In such challenging times, sales leaders must take an unbiased appraisal of their salespeople. Do you have avid hunters on your team, or has the boom economy left you with a team of account managers and phone answerers who lack the drive (or habit) of prospecting? You may find that individuals who once led your new business efforts have circumstantially fallen out of practice. Get them in the mindset that hunting season is around the come. Challenge them to adapt to the changing market conditions. Can they sell value and differentiate themselves from the competition? Are they in the right mindset and the right seat within the organization?


Motivation is a critical factor in sales success, and sales leaders need to understand the difference between intrinsic and extrinsic motivation. Intrinsic motivation comes from within, driven by personal values, passion, and purpose. Extrinsic motivation, on the other hand, comes from external factors such as rewards, recognition, or compensation. Sales leaders need to acknowledge the existence of both types of motivation and leverage them appropriately to keep their sales team engaged and productive during a recession.

Extrinsic motivation begs the consideration of your compensation plan. You may in fact need to change your compensation plan, but do this as a part of a well-thought and intentional strategy, not as the entire strategy.  

Motivation can come and go. It may increase and decrease over time.  Sales leaders need to be in tune with what historically has motivated their team and to what extent and under what circumstances and adapt their behavior to best motivate their teams.


Plan for a smaller pool with higher standards.

Sales leaders also need to recognize that adding new business during a recession may be more difficult. Prospects may be hesitant to invest in new solutions, enter into longer term contracts, or may have limited budgets. Therefore, sales leaders need to develop strategies to identify new opportunities and address the concerns of potential clients effectively. This may include identifying areas where their products or services can add value to clients’ businesses, offering flexible payment options, or providing solutions that help clients navigate the economic challenges they may be facing.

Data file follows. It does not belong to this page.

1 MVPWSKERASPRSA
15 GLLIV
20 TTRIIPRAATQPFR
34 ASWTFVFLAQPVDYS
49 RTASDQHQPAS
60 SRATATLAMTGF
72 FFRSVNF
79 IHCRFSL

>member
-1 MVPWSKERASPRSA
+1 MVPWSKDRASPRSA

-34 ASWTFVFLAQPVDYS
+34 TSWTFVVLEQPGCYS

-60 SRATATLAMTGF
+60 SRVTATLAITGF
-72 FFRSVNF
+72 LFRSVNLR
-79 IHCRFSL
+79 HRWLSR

Being prepared for the next recession is essential for sales leaders to navigate through the challenges and ensure the success of their sales teams and organizations. This includes understanding the changing dynamics of the market, assessing the capabilities of the sales team, leveraging motivation effectively, aligning the compensation plan with the new realities, addressing internal and external challenges, and fostering a sales culture that promotes the right mindset and the right seat. Business leaders must be acutely aware that many of their salespeople and sales leaders could be too young to remember what it was like to work in this capacity during the last recession. CEOs can’t assume shared experience but rather must set their entire team up for success, with clear support, expectations, and development.